If your bed partner snores keeping you up through the night, you may also be burning out vital brain cells.
A recent study published in the Journal of Neuroscience established loss of sleep destroyed brain cells in mice making scientists/doctors suspect the same affect on humans.
The study conducted by the Center for Sleep and Circadian Neurobiology at the University of Pennsylvania (in collaboration with Peking University) showed staying awake too long damages a brain cell which plays a key role in keeping us alert, sharp and awake. In the study mice were forced to mirror sleep conditions of late night or shift workers. Conclusion: agitated circadian rhythms led to the destruction of locus ceruleus brain cells.
This is the third study published within the past 12 months linking changes in the brain and lack of sleep.
Warning: Sleep Deprivation Risks Good Health
No one seems to be listening to the warning signals. College students encouraged to do “all nighters” in the library, young professionals feeling the pressure to work until 10PM to compete with their peers, workers volunteering for double shifts—all work longer hours at the expense of sacrificing sleep.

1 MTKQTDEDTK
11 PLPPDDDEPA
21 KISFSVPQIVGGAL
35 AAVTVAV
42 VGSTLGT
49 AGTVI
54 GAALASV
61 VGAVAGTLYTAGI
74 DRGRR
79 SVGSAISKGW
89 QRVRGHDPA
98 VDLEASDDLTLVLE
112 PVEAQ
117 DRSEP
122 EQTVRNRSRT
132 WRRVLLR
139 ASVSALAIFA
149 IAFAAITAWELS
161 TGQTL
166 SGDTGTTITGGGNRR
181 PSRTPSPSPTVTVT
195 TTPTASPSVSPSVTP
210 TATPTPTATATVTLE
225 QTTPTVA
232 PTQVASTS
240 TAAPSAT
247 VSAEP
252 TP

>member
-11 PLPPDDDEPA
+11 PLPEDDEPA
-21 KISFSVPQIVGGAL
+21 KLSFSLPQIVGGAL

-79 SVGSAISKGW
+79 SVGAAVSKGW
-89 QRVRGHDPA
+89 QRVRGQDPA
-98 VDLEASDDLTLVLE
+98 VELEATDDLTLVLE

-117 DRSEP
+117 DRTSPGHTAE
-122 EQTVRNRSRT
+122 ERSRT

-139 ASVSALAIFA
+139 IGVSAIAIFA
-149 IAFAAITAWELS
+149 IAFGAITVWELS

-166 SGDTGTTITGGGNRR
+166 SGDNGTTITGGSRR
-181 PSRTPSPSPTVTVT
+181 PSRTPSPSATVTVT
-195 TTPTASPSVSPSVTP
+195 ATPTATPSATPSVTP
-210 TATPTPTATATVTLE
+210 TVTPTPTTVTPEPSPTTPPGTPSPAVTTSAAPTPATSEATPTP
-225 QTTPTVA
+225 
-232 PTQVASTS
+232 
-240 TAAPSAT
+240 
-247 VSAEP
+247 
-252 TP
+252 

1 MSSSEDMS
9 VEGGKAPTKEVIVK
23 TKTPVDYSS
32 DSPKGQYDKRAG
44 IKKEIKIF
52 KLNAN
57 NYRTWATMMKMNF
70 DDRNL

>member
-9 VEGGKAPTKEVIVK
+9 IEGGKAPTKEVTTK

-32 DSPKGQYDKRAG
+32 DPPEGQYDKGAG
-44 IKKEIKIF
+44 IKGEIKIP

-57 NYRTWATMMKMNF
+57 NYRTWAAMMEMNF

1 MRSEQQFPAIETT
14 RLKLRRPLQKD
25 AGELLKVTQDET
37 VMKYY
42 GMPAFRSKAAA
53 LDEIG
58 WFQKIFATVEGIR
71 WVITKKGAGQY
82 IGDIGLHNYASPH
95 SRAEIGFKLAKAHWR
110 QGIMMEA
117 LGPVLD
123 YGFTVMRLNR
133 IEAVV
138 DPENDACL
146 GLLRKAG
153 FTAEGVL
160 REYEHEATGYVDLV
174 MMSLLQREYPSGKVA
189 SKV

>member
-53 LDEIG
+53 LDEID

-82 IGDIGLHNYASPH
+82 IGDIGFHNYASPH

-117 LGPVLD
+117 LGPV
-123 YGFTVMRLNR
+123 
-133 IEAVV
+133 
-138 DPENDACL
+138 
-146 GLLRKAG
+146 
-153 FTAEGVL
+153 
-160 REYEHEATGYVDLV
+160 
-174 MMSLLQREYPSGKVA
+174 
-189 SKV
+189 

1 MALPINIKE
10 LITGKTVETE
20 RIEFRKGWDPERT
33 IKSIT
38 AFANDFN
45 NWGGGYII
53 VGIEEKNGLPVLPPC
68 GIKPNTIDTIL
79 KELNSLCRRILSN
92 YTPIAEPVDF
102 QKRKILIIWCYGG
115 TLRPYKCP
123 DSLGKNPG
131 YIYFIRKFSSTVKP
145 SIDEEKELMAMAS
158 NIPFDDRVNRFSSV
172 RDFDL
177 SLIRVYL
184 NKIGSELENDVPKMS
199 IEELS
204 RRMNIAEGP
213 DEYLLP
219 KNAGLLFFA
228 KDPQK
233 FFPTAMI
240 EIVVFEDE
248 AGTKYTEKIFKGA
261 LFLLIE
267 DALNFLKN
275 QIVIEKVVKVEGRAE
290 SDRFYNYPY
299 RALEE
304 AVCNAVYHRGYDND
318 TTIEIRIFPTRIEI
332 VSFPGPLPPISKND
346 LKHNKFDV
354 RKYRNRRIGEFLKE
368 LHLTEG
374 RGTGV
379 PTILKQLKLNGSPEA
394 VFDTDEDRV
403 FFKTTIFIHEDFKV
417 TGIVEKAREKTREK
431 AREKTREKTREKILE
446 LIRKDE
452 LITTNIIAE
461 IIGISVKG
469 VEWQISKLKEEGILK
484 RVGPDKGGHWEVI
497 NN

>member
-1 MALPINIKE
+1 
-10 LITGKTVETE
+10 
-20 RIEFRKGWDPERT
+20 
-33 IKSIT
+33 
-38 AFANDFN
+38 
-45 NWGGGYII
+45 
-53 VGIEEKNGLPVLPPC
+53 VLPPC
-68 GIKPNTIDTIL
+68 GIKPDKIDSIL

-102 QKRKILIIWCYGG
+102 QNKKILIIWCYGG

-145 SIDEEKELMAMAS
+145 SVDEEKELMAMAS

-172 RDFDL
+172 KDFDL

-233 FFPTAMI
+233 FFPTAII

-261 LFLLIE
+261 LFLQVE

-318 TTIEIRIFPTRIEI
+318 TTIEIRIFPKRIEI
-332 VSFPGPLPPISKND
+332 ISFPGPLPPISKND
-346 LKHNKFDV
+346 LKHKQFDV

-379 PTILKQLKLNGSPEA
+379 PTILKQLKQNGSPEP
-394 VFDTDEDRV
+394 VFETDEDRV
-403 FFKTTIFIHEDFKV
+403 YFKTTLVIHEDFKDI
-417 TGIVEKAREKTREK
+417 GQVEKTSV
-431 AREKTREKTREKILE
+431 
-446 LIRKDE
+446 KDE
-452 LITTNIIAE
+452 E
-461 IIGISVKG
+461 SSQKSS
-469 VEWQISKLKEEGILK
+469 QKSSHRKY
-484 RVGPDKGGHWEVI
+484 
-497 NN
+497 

According to the Center of Disease Control (“CDC”) lack of sufficient sleep in America has reached “epidemic” proportions.
A CDC survey showed:
- Of approximately 75,000 respondents 35% averaged less than seven hours of sleep per day and
- 48% admitted to snoring (often related to poor sleep).
If your partner’s snoring is keeping you awake at night, suggest a sleep study. Its time we recognize sleeping one or two additional hours per night will help us achieve healthier and more productive lives.